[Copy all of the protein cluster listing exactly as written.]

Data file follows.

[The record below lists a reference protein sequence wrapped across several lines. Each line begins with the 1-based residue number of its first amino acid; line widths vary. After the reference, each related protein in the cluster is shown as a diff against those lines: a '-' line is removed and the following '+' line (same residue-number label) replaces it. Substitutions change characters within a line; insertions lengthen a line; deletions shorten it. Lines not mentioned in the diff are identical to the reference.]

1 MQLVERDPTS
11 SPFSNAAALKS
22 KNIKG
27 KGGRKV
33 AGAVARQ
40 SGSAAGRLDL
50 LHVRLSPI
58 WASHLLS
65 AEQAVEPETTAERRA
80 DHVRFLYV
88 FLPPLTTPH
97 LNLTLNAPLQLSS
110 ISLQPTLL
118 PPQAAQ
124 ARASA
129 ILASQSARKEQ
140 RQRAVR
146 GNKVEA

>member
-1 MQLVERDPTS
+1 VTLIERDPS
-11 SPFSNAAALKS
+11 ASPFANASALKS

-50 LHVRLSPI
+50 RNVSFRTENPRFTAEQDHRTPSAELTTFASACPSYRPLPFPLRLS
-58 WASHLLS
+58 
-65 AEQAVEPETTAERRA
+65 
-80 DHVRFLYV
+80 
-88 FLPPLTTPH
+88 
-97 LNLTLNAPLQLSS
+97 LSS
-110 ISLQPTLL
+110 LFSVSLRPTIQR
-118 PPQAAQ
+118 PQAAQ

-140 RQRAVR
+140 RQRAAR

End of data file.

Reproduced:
[The record below lists a reference protein sequence wrapped across several lines. Each line begins with the 1-based residue number of its first amino acid; line widths vary. After the reference, each related protein in the cluster is shown as a diff against those lines: a '-' line is removed and the following '+' line (same residue-number label) replaces it. Substitutions change characters within a line; insertions lengthen a line; deletions shorten it. Lines not mentioned in the diff are identical to the reference.]

1 MQLVERDPTS
11 SPFSNAAALKS
22 KNIKG
27 KGGRKV
33 AGAVARQ
40 SGSAAGRLDL
50 LHVRLSPI
58 WASHLLS
65 AEQAVEPETTAERRA
80 DHVRFLYV
88 FLPPLTTPH
97 LNLTLNAPLQLSS
110 ISLQPTLL
118 PPQAAQ
124 ARASA
129 ILASQSARKEQ
140 RQRAVR
146 GNKVEA

>member
-1 MQLVERDPTS
+1 VTLIERDPS
-11 SPFSNAAALKS
+11 ASPFANASALKS

-50 LHVRLSPI
+50 RNVSFRTENPRFTAEQDHRTPSAELTTFASACPSYRPLPFPLRLS
-58 WASHLLS
+58 
-65 AEQAVEPETTAERRA
+65 
-80 DHVRFLYV
+80 
-88 FLPPLTTPH
+88 
-97 LNLTLNAPLQLSS
+97 LSS
-110 ISLQPTLL
+110 LFSVSLRPTIQR
-118 PPQAAQ
+118 PQAAQ

-140 RQRAVR
+140 RQRAAR